IT might be thought that the people who gave us "Frankfurt's way or Labour's way", and "Not another cent for Anglo", would have noticed the French presidential election. Apparently not.
Here we are with the referendum campaign getting into what passes for top gear and the favourite to win in France -- socialist Francois Hollande -- is saying in so many words: "Berlin's way or Paris's way."
To state baldly, as he did, that he will not ratify the fiscal compact as written, is every bit as dramatic as Eamon Gilmore's challenge. The difference is that such words can mean something from the leader of France, whereas they mean nothing at all from the leader of the Irish Labour Party.
That is, if they mean anything. The question buzzing around the chancelleries of Europe is whether Monsieur Hollande is just electioneering, or whether he really does intend trying to change the economic policy stance of the eurozone.
Ah, how it takes me back. Way back to when another President Francois -- Monsieur Mitterand -- decided to go for a "dash for growth" in 1981. Such dashes were all the rage then (we had our own in 1977) but the debt tended to dash even faster than the growth, and widespread selling of the franc forced Monsieur Mitterand into a humiliating retreat.
I have had the impression many times since those days, that part of French thinking about the euro was that it would free governments from the tyranny of the markets and allow politicians do what they, and the people who elected them, want.
The complaint is not confined to France: we hear it often at home -- and even in Germany there is rage and bafflement at the ability of bond traders in London and New York to inflict mayhem on carefully crafted plans.
Which also takes me back to the agreement in Dublin Castle (when Ireland had the EU presidency) to launch the euro. Agreement was delayed at the last moment as the French thought the rules were too deflationary -- too Germanic.
All they got in the end was the word 'Growth' put into 'Stability Pact'. The difference speaks volumes about contrasting attitudes in Berlin/ Frankfurt and Paris, but there was nothing actually about promoting growth in the rules, as finally drafted. France never took them too seriously -- and worse, Germany was unable to keep to them in the early years.
Europe could feel pretty pleased with itself when the common currency began in 1999; now it faces what could easily be a terminal crisis. This is very much Round Two, with even stricter rules, backed by force of law in the fiscal treaty -- and again, nothing much about growth. The arguments are much the same, but the conditions are very different.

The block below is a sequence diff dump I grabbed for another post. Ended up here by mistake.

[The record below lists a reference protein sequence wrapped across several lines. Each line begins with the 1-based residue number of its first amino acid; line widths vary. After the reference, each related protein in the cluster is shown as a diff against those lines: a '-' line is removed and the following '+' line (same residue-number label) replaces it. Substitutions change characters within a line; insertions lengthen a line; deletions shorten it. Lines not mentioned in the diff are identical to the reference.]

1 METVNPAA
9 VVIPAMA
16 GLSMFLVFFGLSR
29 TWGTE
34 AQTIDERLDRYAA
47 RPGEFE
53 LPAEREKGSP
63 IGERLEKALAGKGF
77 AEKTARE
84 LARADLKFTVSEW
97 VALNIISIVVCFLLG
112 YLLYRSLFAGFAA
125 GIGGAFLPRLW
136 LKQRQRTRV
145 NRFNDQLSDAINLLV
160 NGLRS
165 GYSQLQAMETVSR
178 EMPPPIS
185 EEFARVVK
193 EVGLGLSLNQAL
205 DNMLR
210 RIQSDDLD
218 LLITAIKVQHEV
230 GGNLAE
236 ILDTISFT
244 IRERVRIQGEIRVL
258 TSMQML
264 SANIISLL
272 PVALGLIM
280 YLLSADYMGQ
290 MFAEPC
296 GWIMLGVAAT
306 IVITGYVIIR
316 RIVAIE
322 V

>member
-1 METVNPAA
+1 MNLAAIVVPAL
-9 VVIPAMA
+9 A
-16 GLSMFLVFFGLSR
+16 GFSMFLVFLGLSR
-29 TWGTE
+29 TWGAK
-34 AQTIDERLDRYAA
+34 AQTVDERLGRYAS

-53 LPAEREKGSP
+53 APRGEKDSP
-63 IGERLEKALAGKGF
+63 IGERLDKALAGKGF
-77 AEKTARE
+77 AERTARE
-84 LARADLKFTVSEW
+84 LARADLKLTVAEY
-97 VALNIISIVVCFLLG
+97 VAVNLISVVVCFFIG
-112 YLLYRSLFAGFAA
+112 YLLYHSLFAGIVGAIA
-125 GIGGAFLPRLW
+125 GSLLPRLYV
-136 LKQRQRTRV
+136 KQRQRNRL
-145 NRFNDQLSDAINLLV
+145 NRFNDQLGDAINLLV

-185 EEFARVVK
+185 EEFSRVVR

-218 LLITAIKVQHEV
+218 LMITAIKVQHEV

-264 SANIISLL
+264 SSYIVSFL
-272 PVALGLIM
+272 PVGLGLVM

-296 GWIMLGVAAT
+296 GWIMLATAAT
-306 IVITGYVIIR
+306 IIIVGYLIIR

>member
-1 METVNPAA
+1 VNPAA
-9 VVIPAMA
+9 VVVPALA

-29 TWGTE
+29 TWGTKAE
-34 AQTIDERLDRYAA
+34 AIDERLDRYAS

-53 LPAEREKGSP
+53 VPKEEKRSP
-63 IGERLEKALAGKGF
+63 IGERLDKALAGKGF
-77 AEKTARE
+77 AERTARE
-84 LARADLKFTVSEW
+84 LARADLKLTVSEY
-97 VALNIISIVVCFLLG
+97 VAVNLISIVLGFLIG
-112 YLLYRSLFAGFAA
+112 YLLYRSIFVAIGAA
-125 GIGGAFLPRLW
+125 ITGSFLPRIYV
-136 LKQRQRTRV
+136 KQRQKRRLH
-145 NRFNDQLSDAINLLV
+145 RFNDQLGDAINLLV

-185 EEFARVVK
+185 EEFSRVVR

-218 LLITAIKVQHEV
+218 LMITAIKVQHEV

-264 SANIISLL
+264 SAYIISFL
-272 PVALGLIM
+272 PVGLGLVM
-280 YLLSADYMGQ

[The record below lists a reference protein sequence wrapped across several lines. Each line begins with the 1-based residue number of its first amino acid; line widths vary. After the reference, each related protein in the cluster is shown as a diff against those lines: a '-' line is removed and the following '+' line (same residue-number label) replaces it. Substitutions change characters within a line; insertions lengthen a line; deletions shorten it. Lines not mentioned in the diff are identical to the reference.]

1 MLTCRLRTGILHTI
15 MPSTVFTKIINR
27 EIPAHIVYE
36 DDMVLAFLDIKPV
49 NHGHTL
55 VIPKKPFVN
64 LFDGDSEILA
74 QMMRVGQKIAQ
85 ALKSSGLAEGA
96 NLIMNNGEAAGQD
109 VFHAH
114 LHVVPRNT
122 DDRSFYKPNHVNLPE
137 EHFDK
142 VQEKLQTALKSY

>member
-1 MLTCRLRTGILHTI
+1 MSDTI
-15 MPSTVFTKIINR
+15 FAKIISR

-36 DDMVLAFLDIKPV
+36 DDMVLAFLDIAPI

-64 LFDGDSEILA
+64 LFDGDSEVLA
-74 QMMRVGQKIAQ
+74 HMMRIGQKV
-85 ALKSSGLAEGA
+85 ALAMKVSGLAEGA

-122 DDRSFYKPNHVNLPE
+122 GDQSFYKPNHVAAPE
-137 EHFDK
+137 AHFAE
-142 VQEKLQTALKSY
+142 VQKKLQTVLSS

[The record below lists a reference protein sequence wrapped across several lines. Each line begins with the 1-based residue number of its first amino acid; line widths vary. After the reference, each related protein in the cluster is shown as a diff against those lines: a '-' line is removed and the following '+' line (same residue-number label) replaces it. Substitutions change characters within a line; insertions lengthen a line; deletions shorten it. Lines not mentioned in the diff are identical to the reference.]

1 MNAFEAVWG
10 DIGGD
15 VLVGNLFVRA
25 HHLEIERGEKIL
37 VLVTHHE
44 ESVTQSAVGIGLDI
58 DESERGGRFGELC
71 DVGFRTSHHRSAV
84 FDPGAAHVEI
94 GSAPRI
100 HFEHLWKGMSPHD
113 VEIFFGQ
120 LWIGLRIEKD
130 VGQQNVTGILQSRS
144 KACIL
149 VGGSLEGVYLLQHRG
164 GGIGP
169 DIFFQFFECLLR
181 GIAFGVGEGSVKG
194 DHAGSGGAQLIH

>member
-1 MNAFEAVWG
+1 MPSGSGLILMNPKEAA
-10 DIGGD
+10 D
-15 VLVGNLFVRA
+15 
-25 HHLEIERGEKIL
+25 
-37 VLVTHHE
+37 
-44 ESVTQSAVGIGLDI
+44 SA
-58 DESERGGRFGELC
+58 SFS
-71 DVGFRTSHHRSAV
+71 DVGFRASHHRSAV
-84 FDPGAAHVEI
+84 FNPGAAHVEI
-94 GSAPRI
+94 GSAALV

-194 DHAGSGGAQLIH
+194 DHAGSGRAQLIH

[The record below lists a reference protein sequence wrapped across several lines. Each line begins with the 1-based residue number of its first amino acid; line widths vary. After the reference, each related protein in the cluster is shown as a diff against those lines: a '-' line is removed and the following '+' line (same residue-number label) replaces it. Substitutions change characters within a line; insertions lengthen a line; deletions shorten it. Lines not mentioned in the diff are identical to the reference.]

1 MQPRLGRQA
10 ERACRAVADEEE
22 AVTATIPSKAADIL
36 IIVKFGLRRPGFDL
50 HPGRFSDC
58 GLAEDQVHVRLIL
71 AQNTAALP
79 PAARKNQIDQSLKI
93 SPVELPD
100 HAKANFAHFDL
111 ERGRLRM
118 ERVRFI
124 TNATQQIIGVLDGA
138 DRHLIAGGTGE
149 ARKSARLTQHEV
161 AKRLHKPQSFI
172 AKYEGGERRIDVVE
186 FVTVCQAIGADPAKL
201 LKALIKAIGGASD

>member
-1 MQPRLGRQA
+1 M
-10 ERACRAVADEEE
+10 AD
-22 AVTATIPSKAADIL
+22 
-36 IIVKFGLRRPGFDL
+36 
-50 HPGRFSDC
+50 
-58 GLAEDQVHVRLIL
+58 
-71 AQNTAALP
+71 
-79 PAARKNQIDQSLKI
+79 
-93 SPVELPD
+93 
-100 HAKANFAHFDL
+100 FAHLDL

Yet it looks as if Monsieur Hollande is pushing an open door, and all will be well if he does not try actually to kick it down. ECB president Mario Draghi has spoken of the need for growth as well as fiscal correction; the EU Commission is reported to be considering plans to let countries in good shape run larger deficits than allowed under the existing rules.
And here comes Frau Merkel herself, saying on Wednesday that she sees the need for growth, provided it is not pursued by borrowing more money. Who could disagree, especially since Germany is the country best placed to grow faster -- not by borrowing more, but by saving less?
The fall of the Dutch government has put the frighteners on everyone. But such talk may be a premature version of what was meant to wait until the fiscal treaty was ratified by those who decide to do so.
Concessions were not going to be offered to Italy and Spain on things like money supply until fiscal probity and debt reduction had been locked in via the treaty. What a pity then, that our referendum will take place while these shifts are under way, but their impact is still unknown.
As a "programme" country in a bailout, Ireland is subject to different, tougher conditions than the treaty's; enforced, not by law but by money -- the fact that we will not get any if we do not play ball.
That regime will continue until the bailout comes to an end, irrespective of the result of any referendum vote. A key consideration is whether a 'No' vote would prolong the bailout and its penal regime. But key considerations are likely to get lost in the new fog of uncertainty.
It is clearly more difficult to argue for a 'Yes' vote if the president of France is saying the treaty is not good enough for him. It might be much less difficult if, in a few months' time, it is officially a Fiscal Stability and Growth Pact.
There are big risks for the Government in postponing the referendum, but the risks of holding it just got bigger.